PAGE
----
A shooting outside a synagogue in Halle, Germany on Wednesday was live-streamed to video streaming site Twitch. The shooting, which left two dead, was broadcast on the Amazon-owned service for 35 minutes before it was pulled down, according to CNBC.
Typically used by video game players and fans to livestream or watch games, Twitch publicly condemned the attack, in addition to removing the video.
According to a tweet by Twitch, the initial livestream was viewed by approximately five people, but a later recording garnered over 2,000 viewers in approximately 30 minutes before it was removed.
“We are shocked and saddened by the tragedy that took place in Germany today, and our deepest condolences go out to all those affected,” the company posted on Twitter. “Twitch has a zero-tolerance policy against hateful conduct, and any act of violence is taken extremely seriously. We worked with urgency to remove this content and will permanently suspend any accounts found to be posting or reposting content of this abhorrent act.”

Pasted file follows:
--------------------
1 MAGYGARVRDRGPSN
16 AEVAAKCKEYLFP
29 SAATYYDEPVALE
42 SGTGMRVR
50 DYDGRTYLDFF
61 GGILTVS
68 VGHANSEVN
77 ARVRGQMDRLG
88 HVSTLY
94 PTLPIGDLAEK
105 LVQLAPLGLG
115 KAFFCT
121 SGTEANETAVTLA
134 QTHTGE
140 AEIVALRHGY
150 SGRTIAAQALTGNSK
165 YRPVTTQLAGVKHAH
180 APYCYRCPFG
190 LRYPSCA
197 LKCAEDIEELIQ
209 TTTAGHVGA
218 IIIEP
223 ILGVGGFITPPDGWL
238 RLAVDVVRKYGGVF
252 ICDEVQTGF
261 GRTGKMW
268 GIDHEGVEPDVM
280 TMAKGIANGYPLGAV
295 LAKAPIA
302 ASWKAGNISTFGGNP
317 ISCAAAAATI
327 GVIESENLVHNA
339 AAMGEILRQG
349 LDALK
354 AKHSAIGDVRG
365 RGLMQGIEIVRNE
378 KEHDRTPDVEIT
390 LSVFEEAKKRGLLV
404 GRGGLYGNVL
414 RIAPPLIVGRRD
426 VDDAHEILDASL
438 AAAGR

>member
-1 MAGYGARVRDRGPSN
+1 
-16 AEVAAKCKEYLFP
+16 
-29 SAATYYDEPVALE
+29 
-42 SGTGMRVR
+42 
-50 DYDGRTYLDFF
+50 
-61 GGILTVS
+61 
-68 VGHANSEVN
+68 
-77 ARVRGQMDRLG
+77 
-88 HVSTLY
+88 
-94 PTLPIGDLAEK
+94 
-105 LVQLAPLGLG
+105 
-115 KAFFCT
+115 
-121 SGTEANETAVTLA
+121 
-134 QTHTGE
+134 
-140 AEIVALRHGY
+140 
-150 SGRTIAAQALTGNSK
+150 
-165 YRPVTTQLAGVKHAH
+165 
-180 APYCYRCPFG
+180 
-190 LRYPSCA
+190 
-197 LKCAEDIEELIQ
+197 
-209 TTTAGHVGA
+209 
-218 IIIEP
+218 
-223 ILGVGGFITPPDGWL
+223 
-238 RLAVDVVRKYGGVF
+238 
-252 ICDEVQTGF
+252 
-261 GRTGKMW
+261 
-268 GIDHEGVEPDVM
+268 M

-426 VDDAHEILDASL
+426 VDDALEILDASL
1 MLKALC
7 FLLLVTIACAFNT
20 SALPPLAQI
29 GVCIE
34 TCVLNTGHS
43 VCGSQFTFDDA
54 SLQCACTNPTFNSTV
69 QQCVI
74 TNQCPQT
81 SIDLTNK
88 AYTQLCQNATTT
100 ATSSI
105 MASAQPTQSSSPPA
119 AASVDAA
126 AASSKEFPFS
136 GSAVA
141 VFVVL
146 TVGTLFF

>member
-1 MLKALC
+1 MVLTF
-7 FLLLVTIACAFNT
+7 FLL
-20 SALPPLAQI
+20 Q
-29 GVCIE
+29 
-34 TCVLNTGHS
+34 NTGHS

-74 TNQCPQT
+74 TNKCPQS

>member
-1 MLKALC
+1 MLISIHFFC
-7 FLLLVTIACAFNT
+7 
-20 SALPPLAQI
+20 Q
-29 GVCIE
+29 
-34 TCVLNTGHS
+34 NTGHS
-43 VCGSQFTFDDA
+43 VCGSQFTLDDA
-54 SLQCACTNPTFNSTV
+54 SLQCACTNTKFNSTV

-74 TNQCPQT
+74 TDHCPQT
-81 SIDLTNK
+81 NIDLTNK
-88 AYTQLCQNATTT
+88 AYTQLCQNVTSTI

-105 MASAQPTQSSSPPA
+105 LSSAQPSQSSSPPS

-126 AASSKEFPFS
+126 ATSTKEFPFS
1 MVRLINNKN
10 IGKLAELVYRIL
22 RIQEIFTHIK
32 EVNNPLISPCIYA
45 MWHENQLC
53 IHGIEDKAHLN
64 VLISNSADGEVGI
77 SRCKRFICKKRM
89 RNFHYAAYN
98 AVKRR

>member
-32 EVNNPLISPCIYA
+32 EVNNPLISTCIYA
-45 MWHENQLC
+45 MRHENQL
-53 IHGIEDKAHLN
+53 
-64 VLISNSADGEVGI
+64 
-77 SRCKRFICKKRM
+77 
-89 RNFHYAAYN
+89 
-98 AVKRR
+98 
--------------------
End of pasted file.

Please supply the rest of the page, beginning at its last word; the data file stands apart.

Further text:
Fortune reached out to Twitch for additional comment, but did not receive an immediate response.
The synagogue shooting broadcast demonstrates how little progress social media companies have made in keeping violent acts off the internet. In March, a shooting at a New Zealand mosque was similarly streamed on Facebook. A manifesto from that shooter was also posted to 4chan, an anonymous forum-based website that has increasingly been used for fringe ideology. Meanwhile, 8chan, a message board favored by mass shooters because it has fewer restrictions than 4chan, has been taken down indefinitely after hosting the manifesto of August’s Walmart shooter in El Paso, Texas.
While Wednesday’s synagogue shooting has already been removed from Twitch, it can still be found elsewhere online.
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